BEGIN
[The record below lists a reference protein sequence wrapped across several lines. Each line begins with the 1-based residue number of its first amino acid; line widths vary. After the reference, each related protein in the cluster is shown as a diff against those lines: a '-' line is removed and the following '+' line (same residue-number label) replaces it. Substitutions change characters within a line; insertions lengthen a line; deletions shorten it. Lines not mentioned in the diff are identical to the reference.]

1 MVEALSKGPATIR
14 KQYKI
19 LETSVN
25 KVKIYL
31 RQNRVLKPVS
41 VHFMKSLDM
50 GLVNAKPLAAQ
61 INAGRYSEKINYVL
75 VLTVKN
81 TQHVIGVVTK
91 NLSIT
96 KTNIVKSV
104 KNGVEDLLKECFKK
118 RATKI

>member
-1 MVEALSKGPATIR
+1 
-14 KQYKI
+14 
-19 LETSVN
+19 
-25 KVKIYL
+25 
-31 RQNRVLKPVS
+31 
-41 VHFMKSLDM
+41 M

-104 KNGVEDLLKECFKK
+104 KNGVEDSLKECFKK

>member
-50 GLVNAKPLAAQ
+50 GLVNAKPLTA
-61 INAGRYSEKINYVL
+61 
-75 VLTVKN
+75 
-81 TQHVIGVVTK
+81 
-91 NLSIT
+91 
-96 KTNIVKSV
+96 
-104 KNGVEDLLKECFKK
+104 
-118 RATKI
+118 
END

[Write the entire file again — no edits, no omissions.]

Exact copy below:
[The record below lists a reference protein sequence wrapped across several lines. Each line begins with the 1-based residue number of its first amino acid; line widths vary. After the reference, each related protein in the cluster is shown as a diff against those lines: a '-' line is removed and the following '+' line (same residue-number label) replaces it. Substitutions change characters within a line; insertions lengthen a line; deletions shorten it. Lines not mentioned in the diff are identical to the reference.]

1 MVEALSKGPATIR
14 KQYKI
19 LETSVN
25 KVKIYL
31 RQNRVLKPVS
41 VHFMKSLDM
50 GLVNAKPLAAQ
61 INAGRYSEKINYVL
75 VLTVKN
81 TQHVIGVVTK
91 NLSIT
96 KTNIVKSV
104 KNGVEDLLKECFKK
118 RATKI

>member
-1 MVEALSKGPATIR
+1 
-14 KQYKI
+14 
-19 LETSVN
+19 
-25 KVKIYL
+25 
-31 RQNRVLKPVS
+31 
-41 VHFMKSLDM
+41 M

-104 KNGVEDLLKECFKK
+104 KNGVEDSLKECFKK

>member
-50 GLVNAKPLAAQ
+50 GLVNAKPLTA
-61 INAGRYSEKINYVL
+61 
-75 VLTVKN
+75 
-81 TQHVIGVVTK
+81 
-91 NLSIT
+91 
-96 KTNIVKSV
+96 
-104 KNGVEDLLKECFKK
+104 
-118 RATKI
+118 